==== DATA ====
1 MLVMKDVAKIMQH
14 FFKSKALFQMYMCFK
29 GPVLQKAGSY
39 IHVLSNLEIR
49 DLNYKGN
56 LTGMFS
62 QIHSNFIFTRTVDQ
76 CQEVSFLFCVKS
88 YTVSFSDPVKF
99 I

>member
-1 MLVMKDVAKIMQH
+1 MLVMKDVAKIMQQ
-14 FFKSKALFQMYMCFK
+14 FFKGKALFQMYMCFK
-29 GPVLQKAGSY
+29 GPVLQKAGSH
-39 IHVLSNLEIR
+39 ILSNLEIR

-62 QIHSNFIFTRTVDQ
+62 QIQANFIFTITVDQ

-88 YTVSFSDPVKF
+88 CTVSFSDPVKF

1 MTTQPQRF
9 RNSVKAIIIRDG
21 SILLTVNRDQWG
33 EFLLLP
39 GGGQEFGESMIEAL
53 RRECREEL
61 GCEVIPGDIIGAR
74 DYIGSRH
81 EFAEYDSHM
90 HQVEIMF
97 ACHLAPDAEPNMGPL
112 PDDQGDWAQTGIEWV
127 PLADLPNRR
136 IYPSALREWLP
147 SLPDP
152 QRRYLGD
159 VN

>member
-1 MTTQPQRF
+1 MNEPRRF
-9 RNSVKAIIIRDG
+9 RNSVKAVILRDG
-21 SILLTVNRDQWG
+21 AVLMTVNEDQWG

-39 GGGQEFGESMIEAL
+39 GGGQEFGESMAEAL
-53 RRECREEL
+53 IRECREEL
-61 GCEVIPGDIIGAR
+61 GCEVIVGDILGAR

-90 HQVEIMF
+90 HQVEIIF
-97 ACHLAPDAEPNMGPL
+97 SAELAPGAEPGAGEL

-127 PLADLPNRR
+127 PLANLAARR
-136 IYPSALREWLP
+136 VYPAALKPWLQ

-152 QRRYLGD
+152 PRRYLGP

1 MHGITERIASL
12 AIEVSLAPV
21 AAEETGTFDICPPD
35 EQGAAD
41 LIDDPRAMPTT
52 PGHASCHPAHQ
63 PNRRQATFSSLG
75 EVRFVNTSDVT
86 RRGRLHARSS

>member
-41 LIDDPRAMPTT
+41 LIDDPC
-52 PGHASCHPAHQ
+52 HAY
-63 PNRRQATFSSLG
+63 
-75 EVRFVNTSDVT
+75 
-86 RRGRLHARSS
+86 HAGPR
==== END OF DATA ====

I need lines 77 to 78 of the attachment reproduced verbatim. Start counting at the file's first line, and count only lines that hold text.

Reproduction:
+52 HAY
-63 PNRRQATFSSLG